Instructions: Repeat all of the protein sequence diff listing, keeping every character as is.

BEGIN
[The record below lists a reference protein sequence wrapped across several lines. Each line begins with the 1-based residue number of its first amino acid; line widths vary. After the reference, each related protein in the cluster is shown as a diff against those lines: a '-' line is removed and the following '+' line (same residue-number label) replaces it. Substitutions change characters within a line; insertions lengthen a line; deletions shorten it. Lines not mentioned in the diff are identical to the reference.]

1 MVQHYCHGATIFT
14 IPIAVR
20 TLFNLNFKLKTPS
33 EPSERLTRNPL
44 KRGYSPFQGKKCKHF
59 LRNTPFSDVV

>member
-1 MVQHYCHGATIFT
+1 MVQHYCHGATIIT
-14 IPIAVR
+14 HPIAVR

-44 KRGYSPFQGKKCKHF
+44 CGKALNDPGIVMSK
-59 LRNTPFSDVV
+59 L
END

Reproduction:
[The record below lists a reference protein sequence wrapped across several lines. Each line begins with the 1-based residue number of its first amino acid; line widths vary. After the reference, each related protein in the cluster is shown as a diff against those lines: a '-' line is removed and the following '+' line (same residue-number label) replaces it. Substitutions change characters within a line; insertions lengthen a line; deletions shorten it. Lines not mentioned in the diff are identical to the reference.]

1 MVQHYCHGATIFT
14 IPIAVR
20 TLFNLNFKLKTPS
33 EPSERLTRNPL
44 KRGYSPFQGKKCKHF
59 LRNTPFSDVV

>member
-1 MVQHYCHGATIFT
+1 MVQHYCHGATIIT
-14 IPIAVR
+14 HPIAVR

-44 KRGYSPFQGKKCKHF
+44 CGKALNDPGIVMSK
-59 LRNTPFSDVV
+59 L